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Milestones: Wednesday, August 30, 2023

August 30, 2023 Brooklyn Eagle Staff
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WON BROWN V. BOARD OF ED — THURGOOD MARSHALL BECAME THE FIRST AFRICAN-AMERICAN to be confirmed as a Supreme Court justice, on Aug. 30, 1967. President Lyndon B. Johnson nominated him, and he won Senate confirmation by a 69-11 (84 percent) vote. Denied admission to the University of Maryland School of Law due to its segregation policy, Marshall instead attended Howard University Law School, from which he graduated magna cum laude in 1933. He later won a lawsuit against the University of Maryland for its unjust admissions policy. As a young attorney, Marshall won 29 of the 32 cases he argued before the Supreme Court, all of which presented challenges to the “separate but equal” theory that the landmark 1896 case Plessy v. Ferguson case decided. In 1954, he won the Brown v. Board of Education of Topeka case, in which he had argued that argued that the ‘separate but equal’ principle was unconstitutional, and designed to keep Black people “as near [slavery] as possible.”

During the Senate confirmation proceedings, 20 senators did not vote. Of those who did, only one Republican voted “nay.”


ASPIRED TO DESIGN AIRCRAFT — THE FIRST AFRICAN AMERICAN TO TRAVEL INTO SPACE was U.S. Air Force Lieutenant Colonel Guion S. Bluford, on Aug. 30, 1983, when the space shuttle Challenger lifted off on its third mission. The occasion also marked the first nocturnal launch of a space shuttle, with many people staying up late to watch the 2:32 a.m. launch from Cape Canaveral, Florida. Bluford, who aspired to design and build airplanes, earned a degree in aerospace engineering, joined the Air Force, and flew 144 combat missions during the Vietnam War. After completing his military service, Bluford completed postgraduate degrees and earned his doctorate in aerospace engineering from the Air Force Institute of Technology. He was accepted into the U.S. astronaut program in 1979.

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During the mission, Bluford and his fellow crew members launched a communications satellite for the government of India, contacted an errant communications satellite and conducted scientific experiments, among other tasks. When the shuttle landed on Sept. 5 at Edwards Air Force Base in California,  it had completed the most flawless shuttle mission thus far.


DICTATOR OF FIRST MARXIST STATE — SOVIET LEADER VLADIMIR LENIN SURVIVED AN ATTEMPTED ASSASSINATION on Aug. 30, 1918, after he had finished a speech at a Moscow factory. The assailant, Social Revolutionary party member Fanya Kaplan, shot Lenin twice, seriously wounding the leader and fracturing Russian society. The Bolsheviks initiated retaliation against Social Revolutionaries and other political opponents, thus deepening the civil war that took place after the Russian Revolution. Lenin, who had suffered the execution of his brother in connection with another assassination plot, studied law and became associated with the revolutionary followers of Karl Marx (1818-1883), organized Marxist groups into the “Union for the Struggle for the Liberation of the Working Class,” and essentially became the dictator of the first Marxist state in the world. He also allied himself with Germany. After the czarists were defeated in 1920, Lenin helped establish the Union of Soviet Socialist Republics (USSR) two years later.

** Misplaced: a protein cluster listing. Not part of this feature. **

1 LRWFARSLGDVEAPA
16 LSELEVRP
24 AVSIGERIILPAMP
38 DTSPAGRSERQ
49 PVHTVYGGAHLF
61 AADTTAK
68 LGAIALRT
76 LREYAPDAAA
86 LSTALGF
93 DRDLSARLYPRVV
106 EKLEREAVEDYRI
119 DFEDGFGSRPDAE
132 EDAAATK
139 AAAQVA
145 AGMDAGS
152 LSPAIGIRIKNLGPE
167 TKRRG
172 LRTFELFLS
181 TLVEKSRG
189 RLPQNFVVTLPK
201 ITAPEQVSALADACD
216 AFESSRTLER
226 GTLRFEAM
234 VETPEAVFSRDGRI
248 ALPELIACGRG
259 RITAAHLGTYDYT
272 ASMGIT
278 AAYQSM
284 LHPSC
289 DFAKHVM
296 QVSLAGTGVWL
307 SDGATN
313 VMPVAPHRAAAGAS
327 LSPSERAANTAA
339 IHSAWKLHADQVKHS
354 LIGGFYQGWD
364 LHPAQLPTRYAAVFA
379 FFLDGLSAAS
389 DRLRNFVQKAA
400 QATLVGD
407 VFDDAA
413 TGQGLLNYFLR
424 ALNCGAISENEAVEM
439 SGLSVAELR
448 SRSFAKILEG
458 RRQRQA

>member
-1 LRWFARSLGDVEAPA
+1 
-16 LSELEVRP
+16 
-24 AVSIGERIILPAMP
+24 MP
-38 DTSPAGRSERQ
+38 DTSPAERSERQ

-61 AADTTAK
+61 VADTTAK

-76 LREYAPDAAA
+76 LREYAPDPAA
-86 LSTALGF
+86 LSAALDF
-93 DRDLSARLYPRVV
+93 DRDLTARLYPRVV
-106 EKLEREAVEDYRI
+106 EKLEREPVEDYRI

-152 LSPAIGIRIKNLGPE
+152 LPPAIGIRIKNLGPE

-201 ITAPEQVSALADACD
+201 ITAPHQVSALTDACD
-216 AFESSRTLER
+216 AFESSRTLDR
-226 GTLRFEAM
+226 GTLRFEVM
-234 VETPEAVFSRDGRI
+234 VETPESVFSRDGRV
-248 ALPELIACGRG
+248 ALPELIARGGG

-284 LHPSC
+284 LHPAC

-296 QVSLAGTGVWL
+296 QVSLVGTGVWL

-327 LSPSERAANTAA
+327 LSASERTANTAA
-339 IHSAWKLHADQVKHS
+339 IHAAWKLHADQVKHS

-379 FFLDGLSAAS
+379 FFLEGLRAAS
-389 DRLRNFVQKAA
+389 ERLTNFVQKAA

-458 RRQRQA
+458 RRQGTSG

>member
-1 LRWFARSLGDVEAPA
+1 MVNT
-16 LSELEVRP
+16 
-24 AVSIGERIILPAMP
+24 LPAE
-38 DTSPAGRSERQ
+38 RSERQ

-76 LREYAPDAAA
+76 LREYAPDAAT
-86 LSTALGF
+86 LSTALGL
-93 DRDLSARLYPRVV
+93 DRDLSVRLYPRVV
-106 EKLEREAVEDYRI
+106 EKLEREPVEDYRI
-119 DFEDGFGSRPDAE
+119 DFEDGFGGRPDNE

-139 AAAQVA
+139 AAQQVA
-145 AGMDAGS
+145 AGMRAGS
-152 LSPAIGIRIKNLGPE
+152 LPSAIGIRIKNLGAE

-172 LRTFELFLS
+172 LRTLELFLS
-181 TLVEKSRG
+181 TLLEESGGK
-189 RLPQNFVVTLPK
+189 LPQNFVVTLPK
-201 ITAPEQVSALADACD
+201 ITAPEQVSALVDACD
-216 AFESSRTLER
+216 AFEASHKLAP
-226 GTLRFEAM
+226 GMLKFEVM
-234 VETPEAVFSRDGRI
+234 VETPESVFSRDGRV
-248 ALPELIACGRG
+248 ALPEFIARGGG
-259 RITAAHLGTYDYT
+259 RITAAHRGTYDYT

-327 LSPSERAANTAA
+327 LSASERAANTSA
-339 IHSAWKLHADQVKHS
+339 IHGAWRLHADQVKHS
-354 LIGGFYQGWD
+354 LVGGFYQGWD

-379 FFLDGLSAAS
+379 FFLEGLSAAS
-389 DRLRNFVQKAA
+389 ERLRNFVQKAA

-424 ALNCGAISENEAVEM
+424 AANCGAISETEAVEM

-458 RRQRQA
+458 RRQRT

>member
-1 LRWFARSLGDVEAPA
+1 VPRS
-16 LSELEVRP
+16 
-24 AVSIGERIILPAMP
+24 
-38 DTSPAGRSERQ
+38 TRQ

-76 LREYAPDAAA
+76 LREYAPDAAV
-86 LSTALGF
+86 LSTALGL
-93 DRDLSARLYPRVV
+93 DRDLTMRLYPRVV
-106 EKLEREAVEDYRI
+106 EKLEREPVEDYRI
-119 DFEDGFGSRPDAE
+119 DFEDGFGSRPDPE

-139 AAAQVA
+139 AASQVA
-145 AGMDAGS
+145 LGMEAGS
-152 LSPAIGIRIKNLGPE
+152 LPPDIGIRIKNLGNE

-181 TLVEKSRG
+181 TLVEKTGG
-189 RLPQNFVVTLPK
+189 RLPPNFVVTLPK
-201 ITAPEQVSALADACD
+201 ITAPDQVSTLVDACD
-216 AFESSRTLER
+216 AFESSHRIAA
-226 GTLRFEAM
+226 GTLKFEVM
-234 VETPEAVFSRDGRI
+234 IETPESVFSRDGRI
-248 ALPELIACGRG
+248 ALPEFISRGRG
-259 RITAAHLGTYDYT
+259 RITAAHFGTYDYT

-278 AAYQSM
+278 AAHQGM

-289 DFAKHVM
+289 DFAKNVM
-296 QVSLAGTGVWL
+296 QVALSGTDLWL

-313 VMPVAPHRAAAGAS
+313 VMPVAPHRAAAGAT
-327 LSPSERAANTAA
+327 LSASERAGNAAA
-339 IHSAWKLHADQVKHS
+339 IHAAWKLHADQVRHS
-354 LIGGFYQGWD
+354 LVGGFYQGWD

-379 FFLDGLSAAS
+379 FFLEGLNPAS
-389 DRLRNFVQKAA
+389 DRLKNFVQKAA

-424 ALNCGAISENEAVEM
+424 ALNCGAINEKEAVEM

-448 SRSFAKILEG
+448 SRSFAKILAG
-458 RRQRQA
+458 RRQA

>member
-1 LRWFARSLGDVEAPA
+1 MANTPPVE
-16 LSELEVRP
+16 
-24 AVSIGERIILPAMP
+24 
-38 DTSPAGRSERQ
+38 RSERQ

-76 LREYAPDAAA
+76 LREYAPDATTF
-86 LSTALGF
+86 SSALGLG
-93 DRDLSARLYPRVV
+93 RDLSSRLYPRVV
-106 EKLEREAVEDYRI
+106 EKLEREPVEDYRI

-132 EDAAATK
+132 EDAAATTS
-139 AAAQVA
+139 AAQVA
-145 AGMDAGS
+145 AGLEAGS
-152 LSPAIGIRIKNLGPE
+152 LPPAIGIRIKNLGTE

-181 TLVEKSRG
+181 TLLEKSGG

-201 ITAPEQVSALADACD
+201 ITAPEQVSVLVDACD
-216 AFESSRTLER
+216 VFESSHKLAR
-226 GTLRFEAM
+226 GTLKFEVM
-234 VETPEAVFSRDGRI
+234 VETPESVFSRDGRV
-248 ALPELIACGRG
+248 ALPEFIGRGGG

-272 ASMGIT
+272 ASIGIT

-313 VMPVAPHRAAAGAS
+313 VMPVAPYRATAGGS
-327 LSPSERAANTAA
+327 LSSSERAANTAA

Although initially in favor of democracy, Lenin quickly abolished it after his side lost the November 1917 elections: The Bolsheviks won only a quarter of the seats in the popularly elected Constituent Assembly.


LOUISIANA HONORS ASSASSINATED GOVERNOR —HUEY PIERCE LONG, born on Aug. 30, 1893, became a powerful Louisiana politician who sought to shoot down acquired personal wealth. Nicknamed “Kingfish,” Long was elected as Louisiana’s governor in 1928 and senator in 1930. Known as flamboyant and dictatorial, he vied for the U.S. presidency, with his “Share Our Wealth: Every Man a King,” agenda, which would have every family $5,000 a year but confiscated personal annual income over a million dollars and inheritances over $5 million. Dr. Carl Austin Weiss, who hailed from a prominent medical family and opposed Long’s policies, shot Long, who died two days later at age 42, on Sept. 8, 1935.

The State of Louisiana commemorates Long annually with a public holiday on Aug. 30.


NEWCOMER GETS TWO #1 HITS IN A YEAR — YOUNG AMERICAN SINGER-SONGWRITER CHRISTOPHER CROSS saw his hit ballad “Sailing” sail to the top of the Billboard pop chart on Aug. 30, 1980. The song was part of Cross’ eponymous album released that previous January, which yielded another Top 10 hit, the single “Ride Like The Wind.” At the 1981 Grammy Awards, “Sailing” won in both the Best Record and Best Song categories. Christopher Cross also won the category  “Best New Artist.”

Cross’ next #1 pop hit, “Arthur’s Theme (The Best That You Can Do),” was released later in 1981 Co-written with Burt Bacharach and Carol Bayer Sager , Arthur’s Theme won the 1982 Oscar for Best Song.


FESTIVAL OF HUNGRY GHOSTS — AN IMPORTANT FESTIVAL IN CHINA AND TAIWAN, named the Chung Yuan Festival, begins on Aug. 30, which on the Chinese calendar falls during the seventh lunar month. It is also known as the Festival Of Hungry Ghosts, when Chinese believe that the souls of the dead are released from purgatory and roam the earth. It is customary to burn joss sticks and offer prayers, food and “ghost money” to appease the spirits. Wayang (Chinese street opera) and puppet shows are performed, and fruit and Chinese delicacies are offered to the spirits of the dead.

During the Chung Yuan Festival, market stallholders also join forces to hold celebrations to ensure their businesses prosper in the coming year.

See previous milestones, here.

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